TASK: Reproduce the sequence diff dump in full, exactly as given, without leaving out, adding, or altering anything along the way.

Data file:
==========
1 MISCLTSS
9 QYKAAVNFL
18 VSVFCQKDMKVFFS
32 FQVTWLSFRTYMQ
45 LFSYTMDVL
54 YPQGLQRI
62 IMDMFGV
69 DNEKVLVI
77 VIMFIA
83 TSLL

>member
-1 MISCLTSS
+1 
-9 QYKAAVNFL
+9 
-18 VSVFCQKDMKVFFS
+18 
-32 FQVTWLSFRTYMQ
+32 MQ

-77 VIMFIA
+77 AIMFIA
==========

1 MISCLTSS
9 QYKAAVNFL
18 VSVFCQKDMKVFFS
32 FQVTWLSFRTYMQ
45 LFSYTMDVL
54 YPQGLQRI
62 IMDMFGV
69 DNEKVLVI
77 VIMFIA
83 TSLL

>member
-1 MISCLTSS
+1 
-9 QYKAAVNFL
+9 
-18 VSVFCQKDMKVFFS
+18 
-32 FQVTWLSFRTYMQ
+32 MQ

-77 VIMFIA
+77 AIMFIA